The Joy of the Gospel in America

Last week, I attended the “Convocation of Catholic Leaders: The Joy of the Gospel in America”. This was an important moment in the history of the Church in America. This huge gathering in Orlando of Catholics from around the nation was attended by over 3,000 people, including over a hundred bishops and many priests, deacons and religious. It was years in the making and was a major accomplishment for the staff of the U.S. Bishops’ Conference.

I have to admit that I approached the event with considerably less than enthusiasm. I don’t like conferences — I am not a networker and I am an introvert who finds crowds uncomfortable and exhausting. I have also attended too many church events that were disappointing.

But this Convocation vastly exceeded my expectations. It was extremely well organized, the liturgies were beautiful (especially the music, which was exquisite), and it had a strong unifying theme that was very practical. In fact, I found the event to be virtually a mini-retreat, and I was very uplifted  and actually experienced spiritual healing of some long-standing wounds.

The event was organized around the themes presented by the Holy Father in the document The Joy of the Gospel (Evangelii Gaudium). Boiled down to an “elevator pitch”, it was all about how we can share the Gospel with people in our modern world, especially those who are excluded and marginalized (who are in what the Pope calls “the peripheries”) so they can experience the saving and healing joy that comes from a personal loving relationship with Jesus Christ. To do this, we have to make sure that we have that kind of relationship, and we have to overcome the barriers in our own lives to sharing it with others and the stumbling blocks that that prevent them from accepting it. One of the primary ways that we are called to do this is by living a life of mercy and love, encountering and accompanying people in the difficulties of their lives.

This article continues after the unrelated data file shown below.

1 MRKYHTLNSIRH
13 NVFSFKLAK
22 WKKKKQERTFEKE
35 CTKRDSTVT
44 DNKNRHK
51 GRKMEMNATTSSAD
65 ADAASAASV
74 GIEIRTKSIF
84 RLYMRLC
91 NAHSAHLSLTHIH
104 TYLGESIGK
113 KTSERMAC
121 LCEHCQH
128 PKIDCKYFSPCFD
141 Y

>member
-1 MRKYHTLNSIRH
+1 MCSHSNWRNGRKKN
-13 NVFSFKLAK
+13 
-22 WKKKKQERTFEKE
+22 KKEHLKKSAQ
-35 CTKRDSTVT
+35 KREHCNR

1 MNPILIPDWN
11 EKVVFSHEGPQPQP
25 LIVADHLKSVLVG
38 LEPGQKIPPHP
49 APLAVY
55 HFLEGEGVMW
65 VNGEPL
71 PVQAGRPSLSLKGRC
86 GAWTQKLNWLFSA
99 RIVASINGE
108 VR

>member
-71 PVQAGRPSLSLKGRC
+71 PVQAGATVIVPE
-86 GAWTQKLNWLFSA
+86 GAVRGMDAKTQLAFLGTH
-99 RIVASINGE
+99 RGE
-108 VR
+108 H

The decision to use The Joy of the Gospel as the heart of the Convocation was inspired. This document was unjustly ignored in America because, I believe, the Holy Father had the audacity to express doubts about the justice of the world’s economic system. This is due to the extent of the materialism and consumerism that has infected American society, and the almost religious fervor that people have when it comes to “capitalism”.

In fact, the document is a beautiful call to experience the Gospel. As the Holy Father says up front,

The joy of the gospel fills the hearts and lives of all who encounter Jesus. Those who accept his offer of salvation are set free from sin, sorrow, inner emptiness and loneliness. With Christ joy is constantly born anew. In this Exhortation I wish to encourage the Christian faithful to embark upon a new chapter of evangelization marked by this joy, while pointing out new paths for the Church’s journey in years to come.

This “new chapter” has to begin with a revived relationship with Jesus. The Holy Father goes on to say:

I invite all Christians, everywhere, at this very moment, to a renewed personal encounter with Jesus Christ, or at least an openness to letting him encounter them; I ask all of you to do this unfailingly each day. No one should think that this invitation is not meant for him or her, since “no one is excluded from the joy brought by the Lord”.

The Holy Father clearly identifies many obstacles to experiencing and sharing the Gospel, particularly a sense of complacency and self-orientation. He is particularly pointed in challenging pastoral workers not to fall into the temptations he calls “spiritual sloth”, “sterile pessimism, “spiritual worldliness”, all of which deaden our souls and dampen the desire to bring the Gospel to others.

The Convocation was designed to blast us out of those dead-end attitudes, and, judging by what I felt and saw, it was a success. Coming out of it, I think the participants were renewed in our confidence in the Gospel and eager to bring it to the peripheries of our troubled world.

I’ll have more to say about the Convocation in following posts.

Tags:

Comments are closed.